IBM 7030 Stretch

related topics
{system, computer, user}
{company, market, business}
{math, number, function}
{game, team, player}
{ship, engine, design}
{style, bgcolor, rowspan}

The IBM 7030, also known as Stretch, was IBM's first transistorized supercomputer. The first one was delivered to Los Alamos in 1961.

Originally priced at $13.5 million, its failure to meet its aggressive performance estimates forced the price to be dropped to only $7.78 million and its withdrawal from sales to customers beyond those having already negotiated contracts. Even though the 7030 was much slower than expected, it was the fastest computer in the world from 1961 until the first CDC 6600 became operational in 1964.

Contents

Development history

Dr. Edward Teller at the University of California Radiation Laboratory in Livermore, California wanted a new scientific system for three-dimensional hydrodynamic calculations. Proposals were requested for this new system, to be called Livermore Automatic Reaction Calculator or LARC, from both IBM and UNIVAC. Expected to cost roughly $2.5 million and running at one to two MIPS, delivery was to be two to three years after the contract was signed.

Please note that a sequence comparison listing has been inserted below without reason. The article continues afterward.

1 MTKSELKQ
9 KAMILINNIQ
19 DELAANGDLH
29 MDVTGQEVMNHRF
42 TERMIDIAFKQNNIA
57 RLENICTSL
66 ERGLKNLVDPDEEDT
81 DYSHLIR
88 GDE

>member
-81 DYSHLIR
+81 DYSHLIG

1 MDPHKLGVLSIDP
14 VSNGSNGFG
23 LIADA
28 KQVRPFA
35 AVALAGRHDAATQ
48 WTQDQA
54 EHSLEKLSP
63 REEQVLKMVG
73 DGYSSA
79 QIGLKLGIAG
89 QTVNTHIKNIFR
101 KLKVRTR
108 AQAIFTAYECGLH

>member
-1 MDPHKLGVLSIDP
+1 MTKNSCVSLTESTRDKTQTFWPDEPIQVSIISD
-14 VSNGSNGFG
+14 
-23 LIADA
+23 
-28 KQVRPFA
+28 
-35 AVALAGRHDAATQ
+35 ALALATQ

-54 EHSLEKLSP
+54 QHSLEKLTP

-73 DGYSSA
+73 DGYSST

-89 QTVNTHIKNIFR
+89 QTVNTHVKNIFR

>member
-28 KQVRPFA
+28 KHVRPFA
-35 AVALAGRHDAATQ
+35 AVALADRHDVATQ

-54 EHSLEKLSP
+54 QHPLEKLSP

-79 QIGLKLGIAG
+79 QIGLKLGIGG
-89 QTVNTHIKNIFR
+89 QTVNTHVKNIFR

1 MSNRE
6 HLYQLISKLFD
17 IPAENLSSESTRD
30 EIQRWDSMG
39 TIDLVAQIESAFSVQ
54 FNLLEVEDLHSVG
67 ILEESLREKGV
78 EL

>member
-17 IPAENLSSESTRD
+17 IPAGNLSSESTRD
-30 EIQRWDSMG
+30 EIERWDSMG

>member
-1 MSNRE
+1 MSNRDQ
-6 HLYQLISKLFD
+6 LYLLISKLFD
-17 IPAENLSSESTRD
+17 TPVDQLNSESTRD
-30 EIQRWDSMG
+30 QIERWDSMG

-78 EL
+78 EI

At IBM, a small team at Poughkeepsie including John Griffith and Gene Amdahl worked on the design proposal. Just after they finished and were about to present the proposal, Ralph Palmer stopped them and said, "It's a mistake." The proposed design would have been built with either point-contact transistors or surface barrier transistors, both likely to be soon outperformed by the then newly invented diffusion transistors. The team showed Livermore the proposed design to illustrate the kind of system IBM was capable of building but said, "We are not going to build that machine for you; we want to build something better! We do not know precisely what it will take but we think it will be another million dollars and another year, and we do not know how fast it will run but we would like to shoot for ten million instructions per second."

In May 1955, IBM lost the bid because of this unanticipated change of direction in their proposal. UNIVAC, the dominant computer manufacturer at the time, had won the contract for LARC, now called the Livermore Automatic Research Computer, a decimal computer.

Full article ▸

related documents
Turbo Pascal
Object Management Group
Berkeley DB
OSGi
LEO (computer)
Konqueror
Computing platform
Interleaf
Samba (software)
XEmacs
Z-machine
Wireless broadband
Instructions per second
Extended Binary Coded Decimal Interchange Code
Bit stuffing
Amiga Advanced Graphics Architecture
Backward compatibility
Line code
BBCi
Connection Machine
Adobe FrameMaker
Communications in Singapore
SunOS
MIRC
Single UNIX Specification
International Mobile Subscriber Identity
Commodore 1571
PalmPilot
Automatic call distributor
V5 interface